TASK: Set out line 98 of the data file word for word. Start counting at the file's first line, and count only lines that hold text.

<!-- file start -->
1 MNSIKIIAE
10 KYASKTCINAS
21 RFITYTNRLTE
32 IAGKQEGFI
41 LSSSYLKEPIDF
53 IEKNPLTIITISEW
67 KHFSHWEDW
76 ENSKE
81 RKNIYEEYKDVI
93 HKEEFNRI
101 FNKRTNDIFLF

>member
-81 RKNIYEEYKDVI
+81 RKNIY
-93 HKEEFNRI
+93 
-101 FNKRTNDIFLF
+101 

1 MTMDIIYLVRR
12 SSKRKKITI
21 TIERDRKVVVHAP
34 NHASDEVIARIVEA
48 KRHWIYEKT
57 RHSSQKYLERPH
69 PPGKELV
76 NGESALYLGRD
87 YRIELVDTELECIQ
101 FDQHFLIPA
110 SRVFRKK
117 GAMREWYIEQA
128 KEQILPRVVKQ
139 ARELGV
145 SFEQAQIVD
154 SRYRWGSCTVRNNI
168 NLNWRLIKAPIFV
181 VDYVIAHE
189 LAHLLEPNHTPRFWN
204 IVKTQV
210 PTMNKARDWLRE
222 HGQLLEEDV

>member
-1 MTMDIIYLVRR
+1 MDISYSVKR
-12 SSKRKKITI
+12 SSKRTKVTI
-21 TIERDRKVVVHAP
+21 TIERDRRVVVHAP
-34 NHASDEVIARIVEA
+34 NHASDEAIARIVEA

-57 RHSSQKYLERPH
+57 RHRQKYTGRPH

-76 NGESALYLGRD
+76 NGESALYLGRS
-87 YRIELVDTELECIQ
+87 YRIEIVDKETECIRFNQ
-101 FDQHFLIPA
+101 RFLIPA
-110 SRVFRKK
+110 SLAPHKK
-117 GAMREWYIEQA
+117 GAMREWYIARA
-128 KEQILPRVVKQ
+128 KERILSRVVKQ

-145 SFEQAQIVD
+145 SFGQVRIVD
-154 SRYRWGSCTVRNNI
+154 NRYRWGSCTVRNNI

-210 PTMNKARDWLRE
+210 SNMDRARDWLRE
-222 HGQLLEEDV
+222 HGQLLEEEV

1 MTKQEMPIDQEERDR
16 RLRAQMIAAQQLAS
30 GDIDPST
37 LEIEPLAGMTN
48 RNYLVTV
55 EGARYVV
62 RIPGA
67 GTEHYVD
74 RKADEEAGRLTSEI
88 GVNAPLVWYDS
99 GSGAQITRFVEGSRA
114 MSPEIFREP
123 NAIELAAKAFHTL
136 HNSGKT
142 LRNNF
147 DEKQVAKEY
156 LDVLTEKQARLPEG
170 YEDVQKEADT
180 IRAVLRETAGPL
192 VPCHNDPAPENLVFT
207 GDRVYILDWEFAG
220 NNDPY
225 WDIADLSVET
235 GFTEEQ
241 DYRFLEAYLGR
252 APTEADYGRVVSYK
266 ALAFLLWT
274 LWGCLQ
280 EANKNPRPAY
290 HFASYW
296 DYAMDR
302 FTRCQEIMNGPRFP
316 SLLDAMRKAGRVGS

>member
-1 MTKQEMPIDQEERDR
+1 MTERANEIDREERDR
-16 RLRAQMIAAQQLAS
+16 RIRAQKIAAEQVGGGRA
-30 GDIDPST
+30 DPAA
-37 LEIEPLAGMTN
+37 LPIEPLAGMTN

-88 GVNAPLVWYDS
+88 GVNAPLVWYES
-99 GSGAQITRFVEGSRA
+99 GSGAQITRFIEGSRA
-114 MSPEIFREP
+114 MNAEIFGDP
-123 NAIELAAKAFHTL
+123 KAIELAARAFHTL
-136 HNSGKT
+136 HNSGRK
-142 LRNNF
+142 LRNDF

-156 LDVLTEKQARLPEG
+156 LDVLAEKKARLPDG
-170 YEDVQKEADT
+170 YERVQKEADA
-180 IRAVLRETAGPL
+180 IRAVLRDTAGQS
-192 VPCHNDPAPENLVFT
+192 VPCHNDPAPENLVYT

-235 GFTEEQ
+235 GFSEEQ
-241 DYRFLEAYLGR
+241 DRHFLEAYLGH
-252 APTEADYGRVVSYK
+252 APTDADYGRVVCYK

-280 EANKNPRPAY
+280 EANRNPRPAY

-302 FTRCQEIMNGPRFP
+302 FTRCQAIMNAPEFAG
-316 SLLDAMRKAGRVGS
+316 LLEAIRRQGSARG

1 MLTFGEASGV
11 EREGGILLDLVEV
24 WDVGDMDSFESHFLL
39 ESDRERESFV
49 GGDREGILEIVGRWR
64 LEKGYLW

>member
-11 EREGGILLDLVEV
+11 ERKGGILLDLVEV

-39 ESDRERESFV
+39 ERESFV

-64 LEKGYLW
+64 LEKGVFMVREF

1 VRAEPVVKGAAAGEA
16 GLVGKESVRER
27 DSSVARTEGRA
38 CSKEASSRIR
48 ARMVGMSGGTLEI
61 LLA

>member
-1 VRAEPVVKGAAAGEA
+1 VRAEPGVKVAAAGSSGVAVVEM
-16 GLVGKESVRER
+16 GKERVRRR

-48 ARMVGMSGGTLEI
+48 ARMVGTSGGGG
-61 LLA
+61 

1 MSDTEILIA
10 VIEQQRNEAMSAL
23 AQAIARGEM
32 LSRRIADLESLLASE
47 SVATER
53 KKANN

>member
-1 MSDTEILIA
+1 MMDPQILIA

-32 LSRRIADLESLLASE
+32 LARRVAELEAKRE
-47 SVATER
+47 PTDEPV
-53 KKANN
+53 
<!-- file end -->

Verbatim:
266 ALAFLLWT